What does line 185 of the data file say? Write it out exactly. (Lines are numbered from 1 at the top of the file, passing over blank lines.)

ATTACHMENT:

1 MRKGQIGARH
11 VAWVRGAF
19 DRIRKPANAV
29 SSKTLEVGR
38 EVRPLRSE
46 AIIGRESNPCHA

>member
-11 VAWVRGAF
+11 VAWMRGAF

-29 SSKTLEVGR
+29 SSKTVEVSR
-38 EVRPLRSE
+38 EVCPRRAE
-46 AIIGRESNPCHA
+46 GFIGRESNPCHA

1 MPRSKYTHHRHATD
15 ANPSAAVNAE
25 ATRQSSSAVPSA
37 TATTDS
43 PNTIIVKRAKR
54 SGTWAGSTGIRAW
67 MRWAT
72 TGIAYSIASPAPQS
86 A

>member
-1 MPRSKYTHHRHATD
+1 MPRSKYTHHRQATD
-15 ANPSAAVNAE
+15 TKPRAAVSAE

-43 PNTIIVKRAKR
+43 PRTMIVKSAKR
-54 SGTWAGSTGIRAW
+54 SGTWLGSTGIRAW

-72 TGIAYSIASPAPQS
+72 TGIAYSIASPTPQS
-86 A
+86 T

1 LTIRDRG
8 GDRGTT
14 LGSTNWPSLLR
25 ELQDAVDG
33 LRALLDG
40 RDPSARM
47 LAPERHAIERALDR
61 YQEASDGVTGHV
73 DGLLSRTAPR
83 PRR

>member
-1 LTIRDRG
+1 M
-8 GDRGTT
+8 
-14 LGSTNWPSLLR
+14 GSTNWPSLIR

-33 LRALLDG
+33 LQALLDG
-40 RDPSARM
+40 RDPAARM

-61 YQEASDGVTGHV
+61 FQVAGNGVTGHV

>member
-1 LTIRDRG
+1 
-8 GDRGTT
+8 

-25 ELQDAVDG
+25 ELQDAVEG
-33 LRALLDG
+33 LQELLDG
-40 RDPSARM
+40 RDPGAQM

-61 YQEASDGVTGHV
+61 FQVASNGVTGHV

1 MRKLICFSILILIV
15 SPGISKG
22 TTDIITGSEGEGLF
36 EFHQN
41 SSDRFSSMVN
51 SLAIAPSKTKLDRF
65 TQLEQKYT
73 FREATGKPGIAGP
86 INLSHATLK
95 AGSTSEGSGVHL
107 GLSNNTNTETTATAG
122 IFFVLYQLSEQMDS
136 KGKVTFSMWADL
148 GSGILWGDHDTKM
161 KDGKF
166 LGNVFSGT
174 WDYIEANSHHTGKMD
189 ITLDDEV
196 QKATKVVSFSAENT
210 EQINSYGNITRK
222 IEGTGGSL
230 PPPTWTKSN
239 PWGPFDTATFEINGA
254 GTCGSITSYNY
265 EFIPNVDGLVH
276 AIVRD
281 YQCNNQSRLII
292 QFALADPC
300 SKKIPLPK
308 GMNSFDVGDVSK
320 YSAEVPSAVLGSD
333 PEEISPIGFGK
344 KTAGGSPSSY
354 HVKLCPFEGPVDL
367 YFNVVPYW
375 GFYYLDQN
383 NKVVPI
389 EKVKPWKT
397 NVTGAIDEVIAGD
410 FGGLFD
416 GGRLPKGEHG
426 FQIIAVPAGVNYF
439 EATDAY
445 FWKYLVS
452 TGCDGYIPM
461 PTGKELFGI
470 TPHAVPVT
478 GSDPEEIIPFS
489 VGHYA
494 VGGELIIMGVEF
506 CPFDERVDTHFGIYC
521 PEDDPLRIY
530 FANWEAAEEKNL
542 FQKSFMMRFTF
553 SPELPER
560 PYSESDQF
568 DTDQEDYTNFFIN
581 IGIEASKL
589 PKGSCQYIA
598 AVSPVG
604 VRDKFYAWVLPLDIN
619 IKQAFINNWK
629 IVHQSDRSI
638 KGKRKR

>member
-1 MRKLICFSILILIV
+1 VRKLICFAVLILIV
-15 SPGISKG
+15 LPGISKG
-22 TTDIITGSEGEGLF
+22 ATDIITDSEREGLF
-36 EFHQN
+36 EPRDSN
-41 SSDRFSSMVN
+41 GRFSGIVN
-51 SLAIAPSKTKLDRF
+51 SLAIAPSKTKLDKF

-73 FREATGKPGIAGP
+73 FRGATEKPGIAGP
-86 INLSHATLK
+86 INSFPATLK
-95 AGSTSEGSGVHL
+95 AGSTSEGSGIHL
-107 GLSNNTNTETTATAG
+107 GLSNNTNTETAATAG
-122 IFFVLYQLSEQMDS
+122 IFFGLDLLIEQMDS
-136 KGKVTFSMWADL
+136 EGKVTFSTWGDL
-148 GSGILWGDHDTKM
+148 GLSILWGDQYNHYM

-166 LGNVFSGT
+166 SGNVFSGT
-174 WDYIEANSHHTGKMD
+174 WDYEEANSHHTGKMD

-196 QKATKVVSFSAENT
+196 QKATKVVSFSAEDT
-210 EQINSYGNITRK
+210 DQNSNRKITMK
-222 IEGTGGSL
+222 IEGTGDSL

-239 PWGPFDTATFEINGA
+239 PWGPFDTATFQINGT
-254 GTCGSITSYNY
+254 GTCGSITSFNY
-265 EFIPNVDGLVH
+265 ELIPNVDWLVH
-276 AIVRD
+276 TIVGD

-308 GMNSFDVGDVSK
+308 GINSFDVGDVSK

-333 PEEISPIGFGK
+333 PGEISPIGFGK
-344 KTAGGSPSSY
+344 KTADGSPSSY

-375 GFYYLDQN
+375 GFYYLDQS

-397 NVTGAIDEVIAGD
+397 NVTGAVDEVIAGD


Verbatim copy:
-333 PEEISPIGFGK